Mobile Payments vs. Chip-Enabled Cards

The future of mobile payments may have just received a boost from Walmart.

The massive retailer this week notified the world that it’s introducing a chip-enabled Walmart MasterCard to increase security.

Unlike traditional magnetic strip credit cards, common in the U.S., chip-enabled cards are inserted into a payment terminal for the chip to be read. And that’s where mobile payments may get a lift.

With a traditional mag swipe card, payment is relatively instant. One quick swipe and done.

That’s been one of the most-stated obstacles to mobile payments: it’s just as easy or easier to pay with a credit card rather than pulling out a phone, loading a payment app and tapping.

The EMV chip technology is now popping up in stores everywhere, even if not yet activated. I’ve seen them in Macy’s, Bloomingdale’s and Verizon, to name a few. The employees working there typically are unaware, since the hardware has to be deployed at a massive scale before being turned on.

In other countries, EMV technology has been in use for a long time, often referred to chip and pin, since you use the chip in the card and then enter a PIN code.

In the U.S., the typical payment terminal conversions are to chip-enabled cards followed by a signature. And that’s the catch.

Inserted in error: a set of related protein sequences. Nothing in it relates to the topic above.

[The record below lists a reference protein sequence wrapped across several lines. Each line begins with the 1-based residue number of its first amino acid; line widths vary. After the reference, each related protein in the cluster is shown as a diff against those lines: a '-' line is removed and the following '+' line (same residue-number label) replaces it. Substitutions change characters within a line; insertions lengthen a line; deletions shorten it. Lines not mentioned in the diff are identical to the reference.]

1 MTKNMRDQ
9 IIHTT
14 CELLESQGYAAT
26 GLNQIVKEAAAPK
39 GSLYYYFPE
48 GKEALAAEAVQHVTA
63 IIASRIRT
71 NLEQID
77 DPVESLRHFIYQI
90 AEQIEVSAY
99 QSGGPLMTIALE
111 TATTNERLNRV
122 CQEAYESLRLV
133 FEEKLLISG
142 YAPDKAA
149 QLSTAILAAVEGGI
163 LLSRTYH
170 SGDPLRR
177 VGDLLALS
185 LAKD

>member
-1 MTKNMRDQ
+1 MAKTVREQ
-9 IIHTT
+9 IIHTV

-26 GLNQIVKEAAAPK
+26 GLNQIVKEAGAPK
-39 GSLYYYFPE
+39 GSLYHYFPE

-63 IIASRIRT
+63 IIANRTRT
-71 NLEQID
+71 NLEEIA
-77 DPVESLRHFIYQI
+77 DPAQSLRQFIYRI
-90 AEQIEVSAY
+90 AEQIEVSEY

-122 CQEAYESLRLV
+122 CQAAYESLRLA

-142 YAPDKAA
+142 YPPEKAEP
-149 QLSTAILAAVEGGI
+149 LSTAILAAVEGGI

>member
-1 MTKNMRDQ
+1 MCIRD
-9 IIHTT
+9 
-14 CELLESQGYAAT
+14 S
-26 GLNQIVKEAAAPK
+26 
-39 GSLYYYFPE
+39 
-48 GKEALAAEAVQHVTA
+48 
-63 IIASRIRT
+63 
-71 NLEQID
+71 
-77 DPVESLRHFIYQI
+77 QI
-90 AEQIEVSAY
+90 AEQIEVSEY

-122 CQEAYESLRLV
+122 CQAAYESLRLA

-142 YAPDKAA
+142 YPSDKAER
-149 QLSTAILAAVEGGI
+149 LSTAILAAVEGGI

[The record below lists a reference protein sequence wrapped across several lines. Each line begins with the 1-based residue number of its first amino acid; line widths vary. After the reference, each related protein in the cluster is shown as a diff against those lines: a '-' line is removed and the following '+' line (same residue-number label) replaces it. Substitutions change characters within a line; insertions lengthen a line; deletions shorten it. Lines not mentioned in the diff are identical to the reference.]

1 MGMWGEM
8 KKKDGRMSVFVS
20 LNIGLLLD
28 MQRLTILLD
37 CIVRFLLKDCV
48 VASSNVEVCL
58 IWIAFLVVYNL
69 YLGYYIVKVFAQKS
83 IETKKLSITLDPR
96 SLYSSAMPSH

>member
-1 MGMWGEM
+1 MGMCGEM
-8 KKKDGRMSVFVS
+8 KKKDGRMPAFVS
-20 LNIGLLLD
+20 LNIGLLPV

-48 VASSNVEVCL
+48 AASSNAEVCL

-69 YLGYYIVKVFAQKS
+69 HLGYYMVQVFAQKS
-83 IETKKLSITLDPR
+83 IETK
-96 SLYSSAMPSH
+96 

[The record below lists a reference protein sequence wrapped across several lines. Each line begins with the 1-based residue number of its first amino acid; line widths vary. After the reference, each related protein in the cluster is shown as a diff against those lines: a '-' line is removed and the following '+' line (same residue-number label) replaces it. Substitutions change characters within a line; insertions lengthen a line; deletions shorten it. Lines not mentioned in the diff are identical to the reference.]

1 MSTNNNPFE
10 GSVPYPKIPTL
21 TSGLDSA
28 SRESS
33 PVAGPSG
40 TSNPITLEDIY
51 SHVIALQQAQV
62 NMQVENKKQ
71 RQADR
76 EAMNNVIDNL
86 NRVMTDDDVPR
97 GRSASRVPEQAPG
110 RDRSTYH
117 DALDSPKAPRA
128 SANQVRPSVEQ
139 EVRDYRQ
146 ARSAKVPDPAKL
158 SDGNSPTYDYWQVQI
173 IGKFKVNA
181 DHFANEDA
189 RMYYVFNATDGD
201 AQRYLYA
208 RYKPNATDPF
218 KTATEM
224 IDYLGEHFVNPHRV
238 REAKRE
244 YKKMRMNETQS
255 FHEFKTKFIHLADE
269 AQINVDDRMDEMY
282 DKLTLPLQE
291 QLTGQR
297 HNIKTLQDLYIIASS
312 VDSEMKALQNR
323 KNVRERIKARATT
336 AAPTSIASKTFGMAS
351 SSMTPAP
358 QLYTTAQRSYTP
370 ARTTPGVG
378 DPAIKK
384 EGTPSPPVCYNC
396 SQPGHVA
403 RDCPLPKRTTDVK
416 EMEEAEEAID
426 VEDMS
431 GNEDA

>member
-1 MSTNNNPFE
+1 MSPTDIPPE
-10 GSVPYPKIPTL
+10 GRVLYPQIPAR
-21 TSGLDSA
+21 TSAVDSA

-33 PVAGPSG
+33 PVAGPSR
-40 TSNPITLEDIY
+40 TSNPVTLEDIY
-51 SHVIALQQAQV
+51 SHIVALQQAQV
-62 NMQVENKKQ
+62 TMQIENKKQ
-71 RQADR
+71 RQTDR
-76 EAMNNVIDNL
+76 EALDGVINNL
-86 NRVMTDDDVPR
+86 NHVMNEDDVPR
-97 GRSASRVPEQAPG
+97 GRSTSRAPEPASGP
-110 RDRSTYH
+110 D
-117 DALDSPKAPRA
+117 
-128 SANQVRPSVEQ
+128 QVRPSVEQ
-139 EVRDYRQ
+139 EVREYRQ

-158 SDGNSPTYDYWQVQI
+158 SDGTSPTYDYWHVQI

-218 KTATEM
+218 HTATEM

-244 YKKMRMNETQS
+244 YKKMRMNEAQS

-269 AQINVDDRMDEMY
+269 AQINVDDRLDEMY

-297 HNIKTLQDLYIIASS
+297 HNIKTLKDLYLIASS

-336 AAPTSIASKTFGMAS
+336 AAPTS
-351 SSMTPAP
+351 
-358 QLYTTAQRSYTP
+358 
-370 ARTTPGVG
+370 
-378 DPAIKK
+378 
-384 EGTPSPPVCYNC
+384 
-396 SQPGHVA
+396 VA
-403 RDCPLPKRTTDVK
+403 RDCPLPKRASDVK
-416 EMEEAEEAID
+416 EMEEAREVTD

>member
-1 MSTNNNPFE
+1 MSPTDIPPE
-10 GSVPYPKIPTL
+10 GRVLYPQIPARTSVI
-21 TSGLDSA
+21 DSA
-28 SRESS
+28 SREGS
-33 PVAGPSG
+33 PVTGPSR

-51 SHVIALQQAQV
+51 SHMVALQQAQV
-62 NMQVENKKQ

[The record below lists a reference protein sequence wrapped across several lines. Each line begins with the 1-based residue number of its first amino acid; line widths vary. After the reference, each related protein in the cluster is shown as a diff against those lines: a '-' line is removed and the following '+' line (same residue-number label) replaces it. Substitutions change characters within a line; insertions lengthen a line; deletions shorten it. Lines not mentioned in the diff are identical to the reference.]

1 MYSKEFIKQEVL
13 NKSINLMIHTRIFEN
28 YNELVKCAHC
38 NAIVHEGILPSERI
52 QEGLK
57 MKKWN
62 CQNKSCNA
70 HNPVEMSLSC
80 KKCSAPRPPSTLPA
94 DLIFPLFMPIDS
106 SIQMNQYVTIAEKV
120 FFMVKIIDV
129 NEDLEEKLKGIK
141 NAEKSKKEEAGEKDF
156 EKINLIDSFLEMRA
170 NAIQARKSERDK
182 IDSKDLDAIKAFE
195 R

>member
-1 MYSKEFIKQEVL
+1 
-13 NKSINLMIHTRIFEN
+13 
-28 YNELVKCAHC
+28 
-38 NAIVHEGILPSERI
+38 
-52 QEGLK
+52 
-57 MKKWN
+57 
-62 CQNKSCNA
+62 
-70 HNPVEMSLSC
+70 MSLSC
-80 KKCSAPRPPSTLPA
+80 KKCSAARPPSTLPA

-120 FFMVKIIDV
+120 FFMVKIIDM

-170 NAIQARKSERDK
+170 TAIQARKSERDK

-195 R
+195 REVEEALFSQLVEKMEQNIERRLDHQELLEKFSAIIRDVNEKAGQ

The chip reading is not as instant as a quick swipe. For example, at the end of a lengthy taxi ride in Paris recently, I handed over my chip-enabled card, the driver inserted it into his terminal and I waited. And waited. And waited.

This is going to require new consumer behavior, most often the biggest stumbling block to mobile advancements. However, because of the scale of Walmart, the behaviors of millions of consumers will be modified over time.

Shoppers are about to be re-trained from swiping a credit card to inserting it. And waiting. Even if a short time, it’s a change in behavior.

To nudge its customers to modify their payment behavior, Walmart MasterCard holders receive cash-back rewards and gas discounts for a time.

Convincing a mobile shopper to reach for their phone rather than a quick-swipe credit card has been challenging, to say the least.

Walmart and others are on the verge of setting up a scenario where tapping a phone may suddenly look easier to make a payment.

2 comments about "Mobile Payments vs. Chip-Enabled Cards".
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  1. Paluel Flagg from Street Savings, August 27, 2014 at 4:11 p.m.

    All good points with one additional consideration. The EMV protocol also includes a "contactless" specification.( So instead of "inserting" the chip card, the consumer can simply "tap" the POS. This is much faster than the dip and more familiar to the consumer, so it will probably be more widely adopted before a mobile phone tap. Of course, the chip card needs to be "contactless" enabled and the POS must be able to accept "contactless" payments!

  2. Chuck Martin from Chuck Martin, August 27, 2014 at 4:20 p.m.

    Good point Paluel, thanks for mentioning. For those cases, consumers will be learning to tap, which is quite close to a physical aspect of some mobile payments.

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